Cookies Policy

This site uses cookies. By continuing to browse the site you are agreeing to our use of cookies.

I accept this policy

Find out more here

First Families in Japan, Mexico, and the United States: 1946-2001

No metrics data to plot.
The attempt to load metrics for this article has failed.
The attempt to plot a graph for these metrics has failed.
The full text of this article is not currently available.

Brill’s MyBook program is exclusively available on BrillOnline Books and Journals. Students and scholars affiliated with an institution that has purchased a Brill E-Book on the BrillOnline platform automatically have access to the MyBook option for the title(s) acquired by the Library. Brill MyBook is a print-on-demand paperback copy which is sold at a favorably uniform low price.

Access this article

+ Tax (if applicable)
Add to Favorites
You must be logged in to use this functionality

image of International Journal of Comparative Sociology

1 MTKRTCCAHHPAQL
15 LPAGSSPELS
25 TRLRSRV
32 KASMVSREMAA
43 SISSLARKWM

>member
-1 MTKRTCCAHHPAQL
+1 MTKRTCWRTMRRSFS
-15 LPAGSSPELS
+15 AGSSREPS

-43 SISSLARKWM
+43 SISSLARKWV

For more content, see Comparative Sociology.

One outcome of the American presidential election of 2000 was the certainty, before the ballots were cast, that the winner would be the product of a family with an extensive record of political activity. Inheriting and transmitting a family political legacy is a common feature of the careers of chief executives both here and abroad. Presidents and prime ministers in Japan, Mexico, and the United States who served in the second half of the twentieth century are broadly similar with respect to the incidence of family political connections, generational location, proximity of relationships, and the multi-member and multi-generational nature of their families. However, Mexican Presidents, and to a lesser extent Japanese Prime Ministers, are components of denser and more prominent family groups. The three groups of executives represent variations on a common theme; political families exist in all types of societies and systems and constitute a fixed element in the political universe.


Full text loading...


Data & Media loading...

Article metrics loading...



Can't access your account?
  • Tools

  • Add to Favorites
  • Printable version
  • Email this page
  • Subscribe to ToC alert
  • Get permissions
  • Recommend to your library

    You must fill out fields marked with: *

    Librarian details
    Your details
    Why are you recommending this title?
    Select reason:
    International Journal of Comparative Sociology — Recommend this title to your library
  • Export citations
  • Key

  • Full access
  • Open Access
  • Partial/No accessInformation